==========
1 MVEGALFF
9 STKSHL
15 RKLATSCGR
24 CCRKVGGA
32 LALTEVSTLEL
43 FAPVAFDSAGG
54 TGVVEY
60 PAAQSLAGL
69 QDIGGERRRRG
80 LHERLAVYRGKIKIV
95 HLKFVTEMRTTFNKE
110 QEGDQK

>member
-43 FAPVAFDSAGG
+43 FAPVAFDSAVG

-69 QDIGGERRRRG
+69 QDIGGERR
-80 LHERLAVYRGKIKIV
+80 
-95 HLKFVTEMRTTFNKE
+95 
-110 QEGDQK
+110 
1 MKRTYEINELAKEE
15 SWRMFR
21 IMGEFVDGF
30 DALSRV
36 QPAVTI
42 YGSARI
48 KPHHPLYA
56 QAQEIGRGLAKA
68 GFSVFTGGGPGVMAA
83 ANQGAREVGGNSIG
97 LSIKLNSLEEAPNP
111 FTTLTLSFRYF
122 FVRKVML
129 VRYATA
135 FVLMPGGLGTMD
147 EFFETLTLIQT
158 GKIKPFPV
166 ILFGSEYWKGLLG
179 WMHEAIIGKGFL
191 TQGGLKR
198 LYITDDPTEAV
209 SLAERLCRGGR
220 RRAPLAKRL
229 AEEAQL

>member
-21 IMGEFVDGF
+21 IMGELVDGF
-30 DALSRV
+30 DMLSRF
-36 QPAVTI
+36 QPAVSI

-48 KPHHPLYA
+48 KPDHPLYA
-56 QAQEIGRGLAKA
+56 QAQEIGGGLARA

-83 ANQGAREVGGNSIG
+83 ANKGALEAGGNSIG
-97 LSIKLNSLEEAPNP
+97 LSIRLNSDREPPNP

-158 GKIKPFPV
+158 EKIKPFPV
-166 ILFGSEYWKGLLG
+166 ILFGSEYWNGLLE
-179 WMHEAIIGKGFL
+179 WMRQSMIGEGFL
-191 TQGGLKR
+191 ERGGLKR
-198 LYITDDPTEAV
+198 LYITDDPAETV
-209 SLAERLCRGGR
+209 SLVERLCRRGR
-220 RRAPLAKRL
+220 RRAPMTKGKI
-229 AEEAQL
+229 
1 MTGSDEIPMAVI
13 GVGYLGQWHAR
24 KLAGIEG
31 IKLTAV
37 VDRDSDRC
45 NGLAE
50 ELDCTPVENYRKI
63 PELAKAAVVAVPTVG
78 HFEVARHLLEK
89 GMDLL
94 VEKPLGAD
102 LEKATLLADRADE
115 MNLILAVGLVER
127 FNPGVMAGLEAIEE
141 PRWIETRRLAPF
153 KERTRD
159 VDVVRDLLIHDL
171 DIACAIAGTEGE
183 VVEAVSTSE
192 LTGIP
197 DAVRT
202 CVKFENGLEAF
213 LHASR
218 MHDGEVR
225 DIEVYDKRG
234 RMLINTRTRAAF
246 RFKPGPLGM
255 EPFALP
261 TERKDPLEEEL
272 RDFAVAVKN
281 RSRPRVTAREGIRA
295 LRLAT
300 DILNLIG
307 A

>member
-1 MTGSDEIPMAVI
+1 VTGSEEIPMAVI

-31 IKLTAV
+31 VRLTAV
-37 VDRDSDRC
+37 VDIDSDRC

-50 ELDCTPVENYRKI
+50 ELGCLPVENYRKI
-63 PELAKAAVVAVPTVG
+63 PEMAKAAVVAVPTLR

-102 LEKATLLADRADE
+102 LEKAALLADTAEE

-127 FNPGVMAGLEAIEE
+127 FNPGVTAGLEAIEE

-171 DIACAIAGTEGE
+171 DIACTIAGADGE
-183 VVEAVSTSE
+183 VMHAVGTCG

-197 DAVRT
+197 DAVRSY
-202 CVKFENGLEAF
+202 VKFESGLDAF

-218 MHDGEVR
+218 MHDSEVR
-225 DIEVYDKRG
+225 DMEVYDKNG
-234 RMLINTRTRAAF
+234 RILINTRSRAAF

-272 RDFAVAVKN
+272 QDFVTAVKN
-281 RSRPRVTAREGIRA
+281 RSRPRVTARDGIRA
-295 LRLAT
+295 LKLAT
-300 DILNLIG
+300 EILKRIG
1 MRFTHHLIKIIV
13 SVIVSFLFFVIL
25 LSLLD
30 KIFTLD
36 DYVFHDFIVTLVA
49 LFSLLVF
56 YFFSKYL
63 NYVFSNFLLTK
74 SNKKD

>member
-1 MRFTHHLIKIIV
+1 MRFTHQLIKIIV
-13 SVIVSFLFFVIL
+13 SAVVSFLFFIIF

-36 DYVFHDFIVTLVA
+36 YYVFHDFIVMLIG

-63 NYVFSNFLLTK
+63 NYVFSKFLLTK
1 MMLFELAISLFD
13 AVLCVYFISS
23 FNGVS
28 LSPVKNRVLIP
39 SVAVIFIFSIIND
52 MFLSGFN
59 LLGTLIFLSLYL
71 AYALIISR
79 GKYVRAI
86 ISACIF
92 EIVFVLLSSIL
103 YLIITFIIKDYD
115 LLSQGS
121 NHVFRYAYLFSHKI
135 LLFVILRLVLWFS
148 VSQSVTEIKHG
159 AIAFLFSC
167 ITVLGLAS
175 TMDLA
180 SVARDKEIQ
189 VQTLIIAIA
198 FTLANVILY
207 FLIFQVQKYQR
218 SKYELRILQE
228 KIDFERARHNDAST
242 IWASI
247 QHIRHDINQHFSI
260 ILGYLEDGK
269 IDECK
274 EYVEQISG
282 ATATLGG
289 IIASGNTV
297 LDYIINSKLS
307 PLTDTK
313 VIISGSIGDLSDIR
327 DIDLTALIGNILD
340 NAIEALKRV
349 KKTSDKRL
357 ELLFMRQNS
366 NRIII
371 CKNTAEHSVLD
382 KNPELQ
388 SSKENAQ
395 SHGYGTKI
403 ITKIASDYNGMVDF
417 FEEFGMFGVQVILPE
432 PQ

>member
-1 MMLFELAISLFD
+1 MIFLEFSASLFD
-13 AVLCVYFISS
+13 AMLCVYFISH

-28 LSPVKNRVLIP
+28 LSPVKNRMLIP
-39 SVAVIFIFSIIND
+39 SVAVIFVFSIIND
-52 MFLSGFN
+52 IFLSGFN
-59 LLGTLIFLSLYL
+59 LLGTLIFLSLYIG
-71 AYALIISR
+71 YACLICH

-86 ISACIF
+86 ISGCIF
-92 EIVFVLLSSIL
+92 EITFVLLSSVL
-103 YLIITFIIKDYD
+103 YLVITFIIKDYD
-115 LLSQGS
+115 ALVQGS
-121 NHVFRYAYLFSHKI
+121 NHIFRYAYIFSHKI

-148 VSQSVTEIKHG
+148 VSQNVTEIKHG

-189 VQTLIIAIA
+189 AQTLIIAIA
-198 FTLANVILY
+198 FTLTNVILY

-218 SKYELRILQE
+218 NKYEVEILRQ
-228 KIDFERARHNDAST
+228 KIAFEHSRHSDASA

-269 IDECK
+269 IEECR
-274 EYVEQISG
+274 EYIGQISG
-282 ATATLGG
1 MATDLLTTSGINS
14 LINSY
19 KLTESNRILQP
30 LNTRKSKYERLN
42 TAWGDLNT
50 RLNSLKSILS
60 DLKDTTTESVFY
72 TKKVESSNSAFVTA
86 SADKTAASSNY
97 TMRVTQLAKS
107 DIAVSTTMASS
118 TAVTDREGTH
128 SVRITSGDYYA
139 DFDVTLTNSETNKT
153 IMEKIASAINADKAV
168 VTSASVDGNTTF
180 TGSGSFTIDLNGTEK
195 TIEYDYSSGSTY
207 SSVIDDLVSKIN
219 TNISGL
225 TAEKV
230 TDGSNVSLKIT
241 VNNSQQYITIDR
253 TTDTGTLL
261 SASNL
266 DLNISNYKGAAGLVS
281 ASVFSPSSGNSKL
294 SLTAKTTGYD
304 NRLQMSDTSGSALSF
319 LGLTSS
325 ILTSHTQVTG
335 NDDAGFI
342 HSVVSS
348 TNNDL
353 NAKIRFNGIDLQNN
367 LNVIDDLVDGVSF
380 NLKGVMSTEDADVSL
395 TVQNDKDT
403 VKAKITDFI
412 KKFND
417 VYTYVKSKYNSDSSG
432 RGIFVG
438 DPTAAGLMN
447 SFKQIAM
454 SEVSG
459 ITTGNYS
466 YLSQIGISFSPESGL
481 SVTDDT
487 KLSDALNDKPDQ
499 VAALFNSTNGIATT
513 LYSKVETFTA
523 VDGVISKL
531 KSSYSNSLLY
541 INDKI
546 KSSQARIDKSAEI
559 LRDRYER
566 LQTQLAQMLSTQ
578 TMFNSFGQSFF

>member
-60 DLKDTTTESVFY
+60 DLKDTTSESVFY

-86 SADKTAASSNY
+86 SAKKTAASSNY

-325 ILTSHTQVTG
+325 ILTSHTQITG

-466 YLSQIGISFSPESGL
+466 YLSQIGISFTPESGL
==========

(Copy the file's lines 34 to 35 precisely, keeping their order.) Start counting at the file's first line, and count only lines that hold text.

97 LSIKLNSLEEAPNP
111 FTTLTLSFRYF